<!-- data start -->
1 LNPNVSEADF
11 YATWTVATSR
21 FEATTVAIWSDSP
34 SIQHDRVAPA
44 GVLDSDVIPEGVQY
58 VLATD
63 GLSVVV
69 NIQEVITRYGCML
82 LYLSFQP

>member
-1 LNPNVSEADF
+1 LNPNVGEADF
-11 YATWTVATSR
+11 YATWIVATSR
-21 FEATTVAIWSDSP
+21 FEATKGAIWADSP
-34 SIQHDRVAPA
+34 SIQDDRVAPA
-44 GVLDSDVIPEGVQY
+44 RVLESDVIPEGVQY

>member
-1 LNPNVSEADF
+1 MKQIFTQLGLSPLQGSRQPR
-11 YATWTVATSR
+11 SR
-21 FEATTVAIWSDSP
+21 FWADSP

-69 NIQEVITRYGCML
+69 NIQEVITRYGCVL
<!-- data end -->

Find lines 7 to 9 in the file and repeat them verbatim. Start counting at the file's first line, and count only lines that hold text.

63 GLSVVV
69 NIQEVITRYGCML
82 LYLSFQP